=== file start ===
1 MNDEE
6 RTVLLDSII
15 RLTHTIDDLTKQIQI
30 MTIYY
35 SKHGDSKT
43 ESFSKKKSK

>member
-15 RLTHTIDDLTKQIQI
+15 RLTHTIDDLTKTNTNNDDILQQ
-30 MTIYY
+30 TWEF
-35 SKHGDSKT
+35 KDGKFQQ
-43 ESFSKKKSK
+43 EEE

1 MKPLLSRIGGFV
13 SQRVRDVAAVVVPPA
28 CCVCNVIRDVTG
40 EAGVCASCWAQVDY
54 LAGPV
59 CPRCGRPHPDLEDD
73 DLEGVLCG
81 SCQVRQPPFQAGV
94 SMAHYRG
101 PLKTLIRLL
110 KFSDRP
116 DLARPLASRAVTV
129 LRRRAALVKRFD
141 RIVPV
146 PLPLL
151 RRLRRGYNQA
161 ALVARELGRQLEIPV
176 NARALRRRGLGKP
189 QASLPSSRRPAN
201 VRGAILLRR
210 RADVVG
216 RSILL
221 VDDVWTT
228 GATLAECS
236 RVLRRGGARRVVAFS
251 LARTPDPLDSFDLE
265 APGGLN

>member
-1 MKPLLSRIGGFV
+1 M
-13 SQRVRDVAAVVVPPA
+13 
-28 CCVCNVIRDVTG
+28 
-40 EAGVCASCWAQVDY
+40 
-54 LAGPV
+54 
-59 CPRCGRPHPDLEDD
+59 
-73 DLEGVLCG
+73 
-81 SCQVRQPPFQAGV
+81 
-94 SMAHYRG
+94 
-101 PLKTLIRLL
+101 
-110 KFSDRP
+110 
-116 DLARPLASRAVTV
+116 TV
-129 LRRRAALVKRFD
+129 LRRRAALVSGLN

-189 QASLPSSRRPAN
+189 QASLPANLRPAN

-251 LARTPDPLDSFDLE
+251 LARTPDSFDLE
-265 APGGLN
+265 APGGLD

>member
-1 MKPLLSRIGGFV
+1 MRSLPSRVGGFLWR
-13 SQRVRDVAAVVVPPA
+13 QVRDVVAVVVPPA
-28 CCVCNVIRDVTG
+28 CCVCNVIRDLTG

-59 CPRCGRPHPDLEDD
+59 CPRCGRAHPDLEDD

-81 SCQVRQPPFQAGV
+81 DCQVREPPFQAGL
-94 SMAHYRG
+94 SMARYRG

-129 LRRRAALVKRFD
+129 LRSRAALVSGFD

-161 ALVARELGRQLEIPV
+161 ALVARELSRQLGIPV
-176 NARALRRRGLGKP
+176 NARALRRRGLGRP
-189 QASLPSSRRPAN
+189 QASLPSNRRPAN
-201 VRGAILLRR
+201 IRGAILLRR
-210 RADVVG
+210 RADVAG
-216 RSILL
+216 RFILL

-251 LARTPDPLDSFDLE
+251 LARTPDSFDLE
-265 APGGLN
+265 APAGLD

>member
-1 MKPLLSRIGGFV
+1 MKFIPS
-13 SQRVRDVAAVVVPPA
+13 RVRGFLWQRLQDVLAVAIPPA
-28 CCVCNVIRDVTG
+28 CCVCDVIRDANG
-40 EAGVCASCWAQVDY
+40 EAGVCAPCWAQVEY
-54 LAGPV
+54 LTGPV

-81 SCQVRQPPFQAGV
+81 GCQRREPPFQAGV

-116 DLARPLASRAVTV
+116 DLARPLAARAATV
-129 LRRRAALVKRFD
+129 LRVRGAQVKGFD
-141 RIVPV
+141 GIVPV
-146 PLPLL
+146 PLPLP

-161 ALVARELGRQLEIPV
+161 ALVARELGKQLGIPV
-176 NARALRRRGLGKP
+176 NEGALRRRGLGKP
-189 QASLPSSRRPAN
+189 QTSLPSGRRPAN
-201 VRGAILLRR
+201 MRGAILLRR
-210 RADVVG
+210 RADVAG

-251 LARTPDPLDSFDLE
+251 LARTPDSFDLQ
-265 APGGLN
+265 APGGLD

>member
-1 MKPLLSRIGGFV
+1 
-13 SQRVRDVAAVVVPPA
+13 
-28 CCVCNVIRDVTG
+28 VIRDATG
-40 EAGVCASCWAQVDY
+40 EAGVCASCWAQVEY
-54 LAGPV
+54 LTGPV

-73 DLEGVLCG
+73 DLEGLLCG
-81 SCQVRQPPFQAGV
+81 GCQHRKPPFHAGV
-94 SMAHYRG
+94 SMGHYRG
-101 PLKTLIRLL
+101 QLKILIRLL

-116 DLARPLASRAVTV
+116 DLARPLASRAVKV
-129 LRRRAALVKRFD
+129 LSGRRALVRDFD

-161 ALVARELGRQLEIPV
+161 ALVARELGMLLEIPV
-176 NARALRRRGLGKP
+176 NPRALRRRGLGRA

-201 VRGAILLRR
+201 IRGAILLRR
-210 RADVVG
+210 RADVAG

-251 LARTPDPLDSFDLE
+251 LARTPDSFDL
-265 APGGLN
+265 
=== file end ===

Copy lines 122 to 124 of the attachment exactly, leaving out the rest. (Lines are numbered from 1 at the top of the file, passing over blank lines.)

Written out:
-129 LRRRAALVKRFD
+129 LRVRGAQVKGFD
-141 RIVPV